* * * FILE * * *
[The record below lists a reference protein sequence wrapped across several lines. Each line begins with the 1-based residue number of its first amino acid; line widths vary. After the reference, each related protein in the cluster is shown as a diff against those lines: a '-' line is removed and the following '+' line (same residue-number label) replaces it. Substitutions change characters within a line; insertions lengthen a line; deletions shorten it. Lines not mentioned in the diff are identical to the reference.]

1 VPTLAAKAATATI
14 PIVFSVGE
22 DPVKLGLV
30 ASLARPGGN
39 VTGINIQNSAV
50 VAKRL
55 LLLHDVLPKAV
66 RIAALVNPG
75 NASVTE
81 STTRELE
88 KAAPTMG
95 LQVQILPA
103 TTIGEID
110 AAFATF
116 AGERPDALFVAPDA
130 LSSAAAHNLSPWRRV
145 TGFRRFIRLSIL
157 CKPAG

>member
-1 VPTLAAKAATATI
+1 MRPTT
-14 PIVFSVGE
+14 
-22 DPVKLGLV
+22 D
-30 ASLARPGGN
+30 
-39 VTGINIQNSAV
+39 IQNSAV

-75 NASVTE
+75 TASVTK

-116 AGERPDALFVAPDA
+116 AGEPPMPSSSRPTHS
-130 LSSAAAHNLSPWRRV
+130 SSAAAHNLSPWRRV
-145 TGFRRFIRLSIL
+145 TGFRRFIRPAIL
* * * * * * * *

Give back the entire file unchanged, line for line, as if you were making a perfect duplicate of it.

[The record below lists a reference protein sequence wrapped across several lines. Each line begins with the 1-based residue number of its first amino acid; line widths vary. After the reference, each related protein in the cluster is shown as a diff against those lines: a '-' line is removed and the following '+' line (same residue-number label) replaces it. Substitutions change characters within a line; insertions lengthen a line; deletions shorten it. Lines not mentioned in the diff are identical to the reference.]

1 VPTLAAKAATATI
14 PIVFSVGE
22 DPVKLGLV
30 ASLARPGGN
39 VTGINIQNSAV
50 VAKRL
55 LLLHDVLPKAV
66 RIAALVNPG
75 NASVTE
81 STTRELE
88 KAAPTMG
95 LQVQILPA
103 TTIGEID
110 AAFATF
116 AGERPDALFVAPDA
130 LSSAAAHNLSPWRRV
145 TGFRRFIRLSIL
157 CKPAG

>member
-1 VPTLAAKAATATI
+1 MRPTT
-14 PIVFSVGE
+14 
-22 DPVKLGLV
+22 D
-30 ASLARPGGN
+30 
-39 VTGINIQNSAV
+39 IQNSAV

-75 NASVTE
+75 TASVTK

-116 AGERPDALFVAPDA
+116 AGEPPMPSSSRPTHS
-130 LSSAAAHNLSPWRRV
+130 SSAAAHNLSPWRRV
-145 TGFRRFIRLSIL
+145 TGFRRFIRPAIL